Continuing Tom Barry referred to a breach of Truce conditions through the actions of the Royal Irish Constabulary in Tipperary Town in September (1921) and said it had been stated that it was not the intention of either side to make a statement in reference to the matter pending an enquiry.

Another matter concerning the Truce was the treatment of Irish prisoners by Irish gaols. Citing the case of Cork Gaol, Tom Barry said the men undergoing sentences of imprisonment with hard labour were placed on the same status as prisoners. He highlighted that 6,000 men were being treated in gaols and camps as criminals. Tom Barry argued: “The Irish Republican Army was recognised by the British Government as an army of soldiers, but their comrades in gaol were treated as criminals”.

Tom Barry noted that he would not go into the question of whether there would or would not be peace as a result of the negotiations. He stated that the Irish Republican Army was there to act under the orders of the Government of the Republic – “they were not looking for war, but they were ready for it. The country wanted liberty, and would insist on getting it…we must not forget that from this particular area, people had laid down their lives in the cause. Some had died almost on the very field in which the people were standing…it was the duty of everyone to be prepared to fight on if necessary…the people around West Cork as a whole, and of that district, in particular, had always backed up the Army as those of no other district in the country had done”.

Seán Hales in his speech reiterated Tom Barry’s core points. In 1920, Seán was section commander of the West Cork Flying Column and took part in the Crossbarry Ambush on 19 March 1921. In retaliation for the arson attack on the Hales home in Knocknacurra House, Ballinadee, Bandon, in March 1921, he led a contingent of Volunteers and burned Castle Bernard, the residence of the earl of Bandon. The occupant, Lord Bandon, was held hostage until General Strickland, the British Officer-in-Command, assured he would not execute Volunteers in Cork prison. The British authorities conceded and there was a conclusion to the policy of executing prisoners of war in the Cork area. Seán was elected to the Bandon county electoral area in June 1920, nominated to Dáil Éireann as a Sinn Féin candidate in the May 1921 elections held in fulfilment of the Government of Ireland Act.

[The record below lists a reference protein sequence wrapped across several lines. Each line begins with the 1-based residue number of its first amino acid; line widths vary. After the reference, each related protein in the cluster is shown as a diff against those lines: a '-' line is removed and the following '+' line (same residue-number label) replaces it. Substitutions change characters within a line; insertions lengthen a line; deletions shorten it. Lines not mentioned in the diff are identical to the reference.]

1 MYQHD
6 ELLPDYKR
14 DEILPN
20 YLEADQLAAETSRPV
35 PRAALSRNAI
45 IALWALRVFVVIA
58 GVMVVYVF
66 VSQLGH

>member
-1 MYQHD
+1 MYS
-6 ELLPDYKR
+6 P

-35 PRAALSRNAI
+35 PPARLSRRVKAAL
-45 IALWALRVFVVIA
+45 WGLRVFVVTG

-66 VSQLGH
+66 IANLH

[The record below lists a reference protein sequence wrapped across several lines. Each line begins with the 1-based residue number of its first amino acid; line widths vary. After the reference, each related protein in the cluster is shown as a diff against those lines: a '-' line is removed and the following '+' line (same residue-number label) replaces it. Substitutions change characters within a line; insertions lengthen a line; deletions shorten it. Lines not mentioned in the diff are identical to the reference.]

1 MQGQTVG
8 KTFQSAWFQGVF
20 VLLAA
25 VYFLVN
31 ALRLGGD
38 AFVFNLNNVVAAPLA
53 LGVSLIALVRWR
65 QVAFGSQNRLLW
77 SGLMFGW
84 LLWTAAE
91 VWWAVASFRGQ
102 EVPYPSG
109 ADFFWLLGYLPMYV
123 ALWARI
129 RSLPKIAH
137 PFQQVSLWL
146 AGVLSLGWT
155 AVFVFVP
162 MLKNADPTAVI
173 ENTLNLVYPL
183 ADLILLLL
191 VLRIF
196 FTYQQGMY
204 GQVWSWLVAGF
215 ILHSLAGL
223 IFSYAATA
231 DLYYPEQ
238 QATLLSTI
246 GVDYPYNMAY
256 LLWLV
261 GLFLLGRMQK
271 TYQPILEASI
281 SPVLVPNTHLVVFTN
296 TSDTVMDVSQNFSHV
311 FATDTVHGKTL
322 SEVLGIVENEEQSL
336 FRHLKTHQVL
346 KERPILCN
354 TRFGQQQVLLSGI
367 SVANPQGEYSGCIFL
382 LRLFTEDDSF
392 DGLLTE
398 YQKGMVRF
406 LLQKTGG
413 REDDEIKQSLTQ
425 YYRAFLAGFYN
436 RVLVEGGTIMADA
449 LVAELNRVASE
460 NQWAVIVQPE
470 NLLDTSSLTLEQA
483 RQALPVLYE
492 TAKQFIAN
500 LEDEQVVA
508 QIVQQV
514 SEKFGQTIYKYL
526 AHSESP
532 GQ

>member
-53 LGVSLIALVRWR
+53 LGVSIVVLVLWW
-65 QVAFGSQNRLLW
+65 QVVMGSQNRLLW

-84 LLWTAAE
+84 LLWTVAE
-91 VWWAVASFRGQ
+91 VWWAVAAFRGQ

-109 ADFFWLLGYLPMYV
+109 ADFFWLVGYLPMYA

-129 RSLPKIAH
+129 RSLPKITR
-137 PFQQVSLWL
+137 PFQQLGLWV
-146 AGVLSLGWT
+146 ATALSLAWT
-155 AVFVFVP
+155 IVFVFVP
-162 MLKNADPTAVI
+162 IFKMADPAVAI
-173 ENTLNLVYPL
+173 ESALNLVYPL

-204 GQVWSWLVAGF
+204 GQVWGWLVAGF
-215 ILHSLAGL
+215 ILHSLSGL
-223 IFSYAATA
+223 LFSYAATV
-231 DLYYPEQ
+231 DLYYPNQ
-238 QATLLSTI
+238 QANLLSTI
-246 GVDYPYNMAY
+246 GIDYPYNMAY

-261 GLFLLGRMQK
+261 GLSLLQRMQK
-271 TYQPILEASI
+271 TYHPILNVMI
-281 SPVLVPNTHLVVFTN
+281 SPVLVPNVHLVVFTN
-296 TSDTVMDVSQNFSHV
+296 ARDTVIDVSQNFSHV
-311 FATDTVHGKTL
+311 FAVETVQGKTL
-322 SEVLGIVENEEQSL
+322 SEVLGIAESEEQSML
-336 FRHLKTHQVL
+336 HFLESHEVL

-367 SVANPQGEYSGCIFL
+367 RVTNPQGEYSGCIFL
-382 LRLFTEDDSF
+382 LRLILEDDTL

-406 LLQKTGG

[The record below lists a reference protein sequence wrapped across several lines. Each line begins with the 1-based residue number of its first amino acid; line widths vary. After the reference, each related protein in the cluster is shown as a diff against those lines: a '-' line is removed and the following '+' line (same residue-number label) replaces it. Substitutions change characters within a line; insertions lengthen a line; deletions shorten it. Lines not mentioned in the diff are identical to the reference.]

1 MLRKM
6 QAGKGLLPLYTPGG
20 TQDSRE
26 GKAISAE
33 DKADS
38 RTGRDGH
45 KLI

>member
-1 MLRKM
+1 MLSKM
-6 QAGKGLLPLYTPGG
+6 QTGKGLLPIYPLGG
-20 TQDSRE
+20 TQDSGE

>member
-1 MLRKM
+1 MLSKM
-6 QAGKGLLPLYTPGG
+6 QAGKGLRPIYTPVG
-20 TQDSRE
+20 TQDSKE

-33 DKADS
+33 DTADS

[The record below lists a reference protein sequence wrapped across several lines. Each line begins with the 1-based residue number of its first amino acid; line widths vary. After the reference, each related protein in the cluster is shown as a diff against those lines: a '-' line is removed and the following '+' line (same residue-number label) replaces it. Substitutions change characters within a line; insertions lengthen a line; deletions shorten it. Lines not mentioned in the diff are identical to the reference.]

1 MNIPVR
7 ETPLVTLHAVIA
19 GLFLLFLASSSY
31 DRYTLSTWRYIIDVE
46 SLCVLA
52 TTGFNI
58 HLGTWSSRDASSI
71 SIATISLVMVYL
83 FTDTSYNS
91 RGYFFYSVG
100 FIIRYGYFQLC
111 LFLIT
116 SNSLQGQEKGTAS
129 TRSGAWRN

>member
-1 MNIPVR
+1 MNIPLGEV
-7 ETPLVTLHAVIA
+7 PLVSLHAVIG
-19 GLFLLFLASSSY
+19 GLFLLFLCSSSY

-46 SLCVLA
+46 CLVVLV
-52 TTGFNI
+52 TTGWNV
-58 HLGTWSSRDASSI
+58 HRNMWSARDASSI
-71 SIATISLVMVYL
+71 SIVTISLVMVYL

On that Sunday 2 October 1921, two other Aeridheachts – one at Clondrohid and one at Youghal – were held. The Clondrohid event focussed on the importance of the Irish language. Mr Diarmuid Ó Laoghaire from the Munster Training College in Ballingeary delivered what was described a powerful address in Irish with the core focus on the need for Irish citizens to speak Irish more. Meanwhile at Youghal, David Kent and Mary MacSwiney gave addresses, which focussed on the history of the Irish Independence movement and setting out their perspective for a modern Ireland.


1123a. Crossbarry Ambush Memorial, present day, sculpted by Terry McCarthy and erected in 1966 (picture: Kieran McCarthy).

1123b. Detail of cross on Crossbarry Ambush Memorial, present day, sculpted by Terry McCarthy and erected in 1966 (picture: Kieran McCarthy).

1123b. Detail of cross on Crossbarry Ambush Memorial, present day, sculpted by Terry McCarthy and erected in 1966 (picture: Kieran McCarthy).

An Oasis in the City – Bishop Lucey Park, 26 October 2021

Some initial thoughts….

It is true to say that Bishop Lucey Park has served this city well since 1985.

It’s been 36 years since the park has been revisited as a whole.

The site has always been in flux with interesting ideas on the nature of Cork’s urbanity.

Delving into a site biography of the park site and one can see old seventeenth and eighteenth century maps of the city showcasing the structural legacies of an alms house and a school associated with Christ Church – so the site initially was space of helping citizens and one of education.

Fastforward to the mid-twentieth century and the demolishing of such buildings created an open sore in the heart of the city.

The additional decision in the 1970s to build Cork’s first public carpark on the site was deemed a constructive one at the time but was bound up with the city’s struggle to cope with increased cars and the demand for car parks.

But it was the city’s University archaeologists that put Cork Corporation thinking on another track in a very short time.

The excavation in the late 1970s by the late Dermot Twohig showcased what stories lay beneath the old school and almshouse. It was the first urban excavation in Cork City.